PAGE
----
RESULTS AND DISCUSSION: The prevalence of HR-HPV infection in men was 45.1% (79/175). Genital warts were observed in 10.3% (18/175) of the subjects. Detection of genital warts (OR 3.5, p = 0.015), smoking habits (OR 2.3, p = 0.006) and sexual debut before 16 years old (OR 2, p = 0.035) were associated with an increased risk for HR-HPV infection (univariate analysis). This association was also observed for genital warts and smoking status in a multivariate analysis. The same genotype was found after one year in 71.4% (20/28) of subjects.
CONCLUSIONS: The presence of genital warts and smoking habits seem to be associated with a higher risk of HR-HPV infection in males. Earlier sexual debut may increase this risk. Extensive knowledge of the natural history of HR-HPV infection in males is an absolute requirement for the design and implementation of prevention strategies for the general population as well as for specific populations such as couples after treatment for high-grade cervical lesions.
Infections (9), Condylomata Acuminata (7), Papillomavirus Infections (1), more mentions
DescriptorName: Adult. DescriptorName: Antibodies, Viral... AbstractText: Co-infections with human herpesvirus (HHV) have been associated with residual chronic inflammation in antiretroviral (ART)-treated human immunodeficiency virus (HIV)-infected individuals. However, the role of HHV in modulating the tryptophan-kynurenine pathway and clinical outcomes in HIV-infected individuals is poorly understood.
Infectious Diseases (1), Immune System Diseases (1) Coinfections (6), HIV Infections (1), Immune Reconstitution Inflammatory Syndrome (1), more mentions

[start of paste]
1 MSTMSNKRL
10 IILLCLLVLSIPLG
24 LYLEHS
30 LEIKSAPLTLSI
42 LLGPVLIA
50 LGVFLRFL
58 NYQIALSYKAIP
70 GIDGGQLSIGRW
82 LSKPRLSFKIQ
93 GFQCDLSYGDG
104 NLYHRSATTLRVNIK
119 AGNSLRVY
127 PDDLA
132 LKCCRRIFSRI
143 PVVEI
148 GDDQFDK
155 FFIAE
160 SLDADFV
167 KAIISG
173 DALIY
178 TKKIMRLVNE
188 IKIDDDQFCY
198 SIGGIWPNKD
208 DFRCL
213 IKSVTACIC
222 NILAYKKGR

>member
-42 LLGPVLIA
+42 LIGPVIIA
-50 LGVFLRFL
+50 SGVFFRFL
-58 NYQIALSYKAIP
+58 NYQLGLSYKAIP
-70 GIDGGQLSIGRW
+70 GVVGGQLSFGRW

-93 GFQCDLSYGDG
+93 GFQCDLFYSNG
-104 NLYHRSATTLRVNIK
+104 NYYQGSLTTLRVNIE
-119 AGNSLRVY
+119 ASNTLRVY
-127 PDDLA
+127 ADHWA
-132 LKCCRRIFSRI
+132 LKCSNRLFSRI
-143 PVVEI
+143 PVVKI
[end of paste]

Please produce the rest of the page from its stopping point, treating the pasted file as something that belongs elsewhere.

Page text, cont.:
Background: In 2015, a large nationwide measles outbreak occurred in Mongolia, with very high incidence in the capital city of Ulaanbaatar and among young adults.
Methods: We conducted an outbreak investigation including a matched case-control study of risk factors for laboratory-confirmed measles among young adults living in Ulaanbaatar. Young adults with laboratory-confirmed measles, living in the capital city of Ulaanbaatar, were matched with 2-3 neighborhood controls. Conditional logistic regression was used to estimate adjusted matched odds ratios (aMORs) for risk factors, with 95% confidence intervals.
Results: During March 1-September 30, 2015, 20 077 suspected measles cases were reported; 14 010 cases were confirmed. Independent risk factors for measles included being unvaccinated (adjusted matched odds ratio [aMOR] 2.0, P < .01), being a high school graduate without college education (aMOR 2.6, P < .01), remaining in Ulaanbaatar during the outbreak (aMOR 2.5, P < .01), exposure to an inpatient healthcare facility (aMOR 4.5 P < .01), and being born outside of Ulaanbaatar (aMOR 1.8, P = .02).
Conclusions: This large, nationwide outbreak shortly after verification of elimination had high incidence among young adults, particularly those born outside the national capital. In addition, findings indicated that nosocomial transmission within health facilities helped amplify the outbreak.
Measles (7), Hospital Infections (1), Infections (1), more mentions